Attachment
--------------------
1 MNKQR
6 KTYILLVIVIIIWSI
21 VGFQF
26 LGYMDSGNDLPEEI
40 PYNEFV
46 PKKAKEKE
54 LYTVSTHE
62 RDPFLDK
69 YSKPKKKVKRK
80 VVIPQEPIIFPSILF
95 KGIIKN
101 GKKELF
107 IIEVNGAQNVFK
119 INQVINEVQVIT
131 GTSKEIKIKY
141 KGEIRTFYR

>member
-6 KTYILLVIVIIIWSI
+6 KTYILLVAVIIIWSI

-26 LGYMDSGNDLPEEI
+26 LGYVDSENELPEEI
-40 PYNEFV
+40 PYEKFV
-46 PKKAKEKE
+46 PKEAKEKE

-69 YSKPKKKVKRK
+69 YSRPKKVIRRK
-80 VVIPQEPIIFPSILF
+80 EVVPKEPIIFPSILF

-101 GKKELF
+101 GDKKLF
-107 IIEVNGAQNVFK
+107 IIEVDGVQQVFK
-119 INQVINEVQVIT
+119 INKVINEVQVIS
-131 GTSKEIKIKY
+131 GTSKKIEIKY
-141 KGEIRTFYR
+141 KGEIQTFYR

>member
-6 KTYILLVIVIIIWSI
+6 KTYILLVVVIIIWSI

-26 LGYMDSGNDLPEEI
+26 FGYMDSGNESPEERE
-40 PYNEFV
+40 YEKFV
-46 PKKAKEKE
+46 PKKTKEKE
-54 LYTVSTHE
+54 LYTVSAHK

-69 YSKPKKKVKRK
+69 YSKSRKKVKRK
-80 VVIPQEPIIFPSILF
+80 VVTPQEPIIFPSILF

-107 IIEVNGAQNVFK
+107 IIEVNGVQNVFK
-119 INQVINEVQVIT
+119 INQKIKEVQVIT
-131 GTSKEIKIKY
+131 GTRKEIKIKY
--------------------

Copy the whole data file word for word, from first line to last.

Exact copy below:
1 MNKQR
6 KTYILLVIVIIIWSI
21 VGFQF
26 LGYMDSGNDLPEEI
40 PYNEFV
46 PKKAKEKE
54 LYTVSTHE
62 RDPFLDK
69 YSKPKKKVKRK
80 VVIPQEPIIFPSILF
95 KGIIKN
101 GKKELF
107 IIEVNGAQNVFK
119 INQVINEVQVIT
131 GTSKEIKIKY
141 KGEIRTFYR

>member
-6 KTYILLVIVIIIWSI
+6 KTYILLVAVIIIWSI

-26 LGYMDSGNDLPEEI
+26 LGYVDSENELPEEI
-40 PYNEFV
+40 PYEKFV
-46 PKKAKEKE
+46 PKEAKEKE

-69 YSKPKKKVKRK
+69 YSRPKKVIRRK
-80 VVIPQEPIIFPSILF
+80 EVVPKEPIIFPSILF

-101 GKKELF
+101 GDKKLF
-107 IIEVNGAQNVFK
+107 IIEVDGVQQVFK
-119 INQVINEVQVIT
+119 INKVINEVQVIS
-131 GTSKEIKIKY
+131 GTSKKIEIKY
-141 KGEIRTFYR
+141 KGEIQTFYR

>member
-6 KTYILLVIVIIIWSI
+6 KTYILLVVVIIIWSI

-26 LGYMDSGNDLPEEI
+26 FGYMDSGNESPEERE
-40 PYNEFV
+40 YEKFV
-46 PKKAKEKE
+46 PKKTKEKE
-54 LYTVSTHE
+54 LYTVSAHK

-69 YSKPKKKVKRK
+69 YSKSRKKVKRK
-80 VVIPQEPIIFPSILF
+80 VVTPQEPIIFPSILF

-107 IIEVNGAQNVFK
+107 IIEVNGVQNVFK
-119 INQVINEVQVIT
+119 INQKIKEVQVIT
-131 GTSKEIKIKY
+131 GTRKEIKIKY